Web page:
Friday, March 7, 2008

Oracle documentation sucks

Warning, rant below:

I'm trying to learn how to work with XML in PL/SQL. So, I need some examples and reference manual. For C# or WINAPI I'm used to search for method names on google and usually I get link to MSDN. There is detailed explanation about method, parameters, types, usual and special values. There is often example of usage.

That's not true for Oracle documentation. Look at this . Procedure doesn't have it's own page, name of link is cryptic, so google has small chance. The documentation is poor, missing hyper-links to types of procedure parameters. This is documentation given by Oracle programmers, not by documentation writer.

There are zilions of users of Oracle database struggling with basics, just because of bad documentation. If you are searching for solution to your question, you usually find some discussion group with bad example of usage from some other confused user and below some non-authoritative response from people repeating same answers twenty times a day.

Another problem is that there is no documentation standard for in code documentation of PL/SQL. There are some open-source tools which are trying to map for example javadoc tags to procedures, but nobody knows about that.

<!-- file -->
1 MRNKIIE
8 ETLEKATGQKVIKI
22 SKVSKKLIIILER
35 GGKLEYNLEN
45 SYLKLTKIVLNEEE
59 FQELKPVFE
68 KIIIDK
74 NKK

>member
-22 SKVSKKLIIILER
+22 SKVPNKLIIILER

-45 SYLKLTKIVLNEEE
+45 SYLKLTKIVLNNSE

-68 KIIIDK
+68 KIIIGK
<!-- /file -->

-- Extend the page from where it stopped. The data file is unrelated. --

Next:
I hope I missed something and someone will tell me where are standards described and who is evangelizing about it. Someone will give me link to real reference documentation to Oracle built-in packages.


Mormegil said...

Not that MSDN is _always_ the perfect one. Especially the examples are often similar to something like:

// set the property to true
myClass.SomeProperty = true;

Chris said...

One of the first Oracle documents I ever had the (ahem) pleasure of reading started:

There are three ways to do x:

1) adfasdf adsf
2) adf af asdf
3) asdf asd asdf
4) asdf a sf as asdf

I knew I was in trouble!

Eugene Shults said...

Agreed. Learned and became certified in MSSQL via MSDN articles, which are not perfect, but good enough.

Oracle on the other hand? My's almost as if they want you to spend thousands and thousands of dollars to take their training classes to obtain information that could easily be better documented.

I support a mixed environment, and Oracle is BY FAR the most painful environment to support. The simplest matters are a headache.

I'm convinced MSSQL is a better tech, despite what the snobs may say..